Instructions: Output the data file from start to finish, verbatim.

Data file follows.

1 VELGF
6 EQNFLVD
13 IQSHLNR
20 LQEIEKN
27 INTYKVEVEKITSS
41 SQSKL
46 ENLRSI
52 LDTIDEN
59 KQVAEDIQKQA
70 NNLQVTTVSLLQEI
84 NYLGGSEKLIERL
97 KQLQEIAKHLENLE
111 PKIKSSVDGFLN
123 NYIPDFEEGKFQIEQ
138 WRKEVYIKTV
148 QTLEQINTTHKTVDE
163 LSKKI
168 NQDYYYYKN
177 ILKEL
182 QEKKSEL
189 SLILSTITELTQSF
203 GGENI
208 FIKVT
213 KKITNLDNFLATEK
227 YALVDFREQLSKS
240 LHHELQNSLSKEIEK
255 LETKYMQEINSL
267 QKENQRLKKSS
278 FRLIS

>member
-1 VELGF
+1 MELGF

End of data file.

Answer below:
1 VELGF
6 EQNFLVD
13 IQSHLNR
20 LQEIEKN
27 INTYKVEVEKITSS
41 SQSKL
46 ENLRSI
52 LDTIDEN
59 KQVAEDIQKQA
70 NNLQVTTVSLLQEI
84 NYLGGSEKLIERL
97 KQLQEIAKHLENLE
111 PKIKSSVDGFLN
123 NYIPDFEEGKFQIEQ
138 WRKEVYIKTV
148 QTLEQINTTHKTVDE
163 LSKKI
168 NQDYYYYKN
177 ILKEL
182 QEKKSEL
189 SLILSTITELTQSF
203 GGENI
208 FIKVT
213 KKITNLDNFLATEK
227 YALVDFREQLSKS
240 LHHELQNSLSKEIEK
255 LETKYMQEINSL
267 QKENQRLKKSS
278 FRLIS

>member
-1 VELGF
+1 MELGF